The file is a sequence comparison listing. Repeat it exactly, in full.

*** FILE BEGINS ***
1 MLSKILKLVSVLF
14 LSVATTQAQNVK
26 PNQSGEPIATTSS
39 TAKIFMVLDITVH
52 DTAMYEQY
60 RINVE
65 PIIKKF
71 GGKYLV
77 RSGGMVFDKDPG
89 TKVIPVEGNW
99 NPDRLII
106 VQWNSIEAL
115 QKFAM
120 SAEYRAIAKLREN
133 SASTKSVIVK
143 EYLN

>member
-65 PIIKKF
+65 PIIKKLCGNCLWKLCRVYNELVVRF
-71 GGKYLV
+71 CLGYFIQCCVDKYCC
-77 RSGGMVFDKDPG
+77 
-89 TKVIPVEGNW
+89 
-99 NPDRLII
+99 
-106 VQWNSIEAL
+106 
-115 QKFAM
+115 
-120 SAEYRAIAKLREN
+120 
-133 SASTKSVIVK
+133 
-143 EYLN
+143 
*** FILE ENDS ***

1 MLSKILKLVSVLF
14 LSVATTQAQNVK
26 PNQSGEPIATTSS
39 TAKIFMVLDITVH
52 DTAMYEQY
60 RINVE
65 PIIKKF
71 GGKYLV
77 RSGGMVFDKDPG
89 TKVIPVEGNW
99 NPDRLII
106 VQWNSIEAL
115 QKFAM
120 SAEYRAIAKLREN
133 SASTKSVIVK
143 EYLN

>member
-65 PIIKKF
+65 PIIKKLCGNCLWKLCRVYNELVVRF
-71 GGKYLV
+71 CLGYFIQCCVDKYCC
-77 RSGGMVFDKDPG
+77 
-89 TKVIPVEGNW
+89 
-99 NPDRLII
+99 
-106 VQWNSIEAL
+106 
-115 QKFAM
+115 
-120 SAEYRAIAKLREN
+120 
-133 SASTKSVIVK
+133 
-143 EYLN
+143 